A retired Boston police officer is facing wire fraud charges in federal court in New York, according to authorities.
Daniel Rice, 50, of Stoughton, was arrested Friday on charges of wire fraud and conspiracy to commit wire fraud, the FBI said in a statement.
He was released after appearing in federal court in Boston and is scheduled to be arraigned in Buffalo Friday.
Court records did not list a lawyer for Rice. A call to a number listed for him was not returned Monday night.
According to prosecutors, Rice, owner of the now-defunct Security Financial Development LLC, steered investors to companies that were controlled by an alleged accomplice, Michael Wilson, formerly of Hamburg, N.Y.
Rice allegedly convinced a Montana broker, identified in court records as C.B., to wire $250,000 in March 2009 to one of Wilson’s companies, even though Rice knew that the “companies failed to pay out on deals promising large returns in short periods of time,” the FBI statement said.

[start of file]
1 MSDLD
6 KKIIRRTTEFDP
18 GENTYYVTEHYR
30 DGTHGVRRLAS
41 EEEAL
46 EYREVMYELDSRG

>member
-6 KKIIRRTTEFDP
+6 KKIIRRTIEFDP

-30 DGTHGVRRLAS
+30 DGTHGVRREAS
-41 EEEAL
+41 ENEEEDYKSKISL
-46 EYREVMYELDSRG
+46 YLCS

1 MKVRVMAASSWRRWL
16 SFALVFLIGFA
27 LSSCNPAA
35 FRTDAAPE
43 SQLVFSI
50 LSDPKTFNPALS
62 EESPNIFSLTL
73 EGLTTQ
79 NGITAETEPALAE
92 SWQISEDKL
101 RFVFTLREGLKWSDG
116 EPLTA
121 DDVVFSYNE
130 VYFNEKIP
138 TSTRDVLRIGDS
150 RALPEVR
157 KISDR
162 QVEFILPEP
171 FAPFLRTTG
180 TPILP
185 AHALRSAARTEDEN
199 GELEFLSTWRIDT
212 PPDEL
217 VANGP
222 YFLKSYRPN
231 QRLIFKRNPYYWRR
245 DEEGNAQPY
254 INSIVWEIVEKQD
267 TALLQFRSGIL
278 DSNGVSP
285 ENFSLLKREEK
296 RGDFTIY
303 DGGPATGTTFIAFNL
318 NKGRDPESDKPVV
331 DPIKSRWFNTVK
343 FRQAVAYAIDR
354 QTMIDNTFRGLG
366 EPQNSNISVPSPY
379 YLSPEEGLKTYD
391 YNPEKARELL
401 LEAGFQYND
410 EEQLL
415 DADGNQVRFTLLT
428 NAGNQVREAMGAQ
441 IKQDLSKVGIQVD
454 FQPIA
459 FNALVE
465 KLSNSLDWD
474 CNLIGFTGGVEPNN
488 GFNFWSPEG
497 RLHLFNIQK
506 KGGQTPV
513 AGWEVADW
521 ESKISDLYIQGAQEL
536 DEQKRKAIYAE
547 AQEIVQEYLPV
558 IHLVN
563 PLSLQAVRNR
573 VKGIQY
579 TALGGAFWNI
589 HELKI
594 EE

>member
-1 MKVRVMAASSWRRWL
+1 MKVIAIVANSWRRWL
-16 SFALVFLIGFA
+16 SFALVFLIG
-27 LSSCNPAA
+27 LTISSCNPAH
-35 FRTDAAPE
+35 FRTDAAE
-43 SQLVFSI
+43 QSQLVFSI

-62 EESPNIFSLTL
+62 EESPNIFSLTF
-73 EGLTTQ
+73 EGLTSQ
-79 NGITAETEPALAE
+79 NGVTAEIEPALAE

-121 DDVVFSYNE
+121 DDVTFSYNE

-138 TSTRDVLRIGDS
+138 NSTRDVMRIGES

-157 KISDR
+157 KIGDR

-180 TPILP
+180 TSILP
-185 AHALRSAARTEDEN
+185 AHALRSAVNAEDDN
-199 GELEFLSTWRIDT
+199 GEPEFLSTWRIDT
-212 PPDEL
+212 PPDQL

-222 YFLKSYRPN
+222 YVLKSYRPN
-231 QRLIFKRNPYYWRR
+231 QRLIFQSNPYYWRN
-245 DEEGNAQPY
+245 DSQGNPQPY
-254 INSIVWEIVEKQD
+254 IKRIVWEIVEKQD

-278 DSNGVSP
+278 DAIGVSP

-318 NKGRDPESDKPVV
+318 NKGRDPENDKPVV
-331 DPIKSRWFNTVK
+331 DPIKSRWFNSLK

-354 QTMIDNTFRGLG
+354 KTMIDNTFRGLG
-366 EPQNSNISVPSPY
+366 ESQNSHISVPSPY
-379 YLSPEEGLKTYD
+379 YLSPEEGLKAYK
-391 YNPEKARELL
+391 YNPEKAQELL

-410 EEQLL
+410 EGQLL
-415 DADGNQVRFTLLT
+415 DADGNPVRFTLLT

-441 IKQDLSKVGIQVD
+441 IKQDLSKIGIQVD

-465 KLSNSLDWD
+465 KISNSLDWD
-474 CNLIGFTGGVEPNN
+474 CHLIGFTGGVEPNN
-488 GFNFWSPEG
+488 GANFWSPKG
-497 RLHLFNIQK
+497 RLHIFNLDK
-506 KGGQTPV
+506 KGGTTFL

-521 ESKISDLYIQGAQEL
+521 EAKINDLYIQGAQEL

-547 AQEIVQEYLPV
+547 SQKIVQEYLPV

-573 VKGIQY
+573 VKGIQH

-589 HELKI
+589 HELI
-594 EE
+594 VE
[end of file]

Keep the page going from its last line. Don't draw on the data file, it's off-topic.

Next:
In January 2010, the same broker wired $100,000 to Rice, who kept $40,000 for himself and transferred the rest to a bank account for Wilson in Buffalo, authorities said.
Another investor’s funds, totaling $71,875, were wired to bank accounts in the Buffalo area for a Wilson company in July 2010, officials said.
“None of these deals paid out” to the investors, the FBI statement said. “The only money ever recovered was the $71,875 wired . . . in July 2010, which was recovered because the government quickly applied to have the receiving bank accounts frozen. The funds eventually were returned to the investor, who lives in Utah.”
It was not clear Monday night when Rice retired from the Boston Police Department. Boston police did not respond to inquiries about his dates of service.
City records show that he earned $107,111 in 2012 as a detective. He is not listed as a department employee on the 2013 payroll.
The FBI statement noted that the Boston police Anti-Corruption Division assisted in the investigation.
Rice started Security Financial in 2007, and it was dissolved in 2011, according to records posted on the website of Secretary of State William F. Galvin’s office.
The company stated in a 2007 filing that it would “promote and conduct financial solution services” for construction and renovation projects and “engage generally in any activity which may be lawfully carried on by a for-profit corporation” in Massachusetts.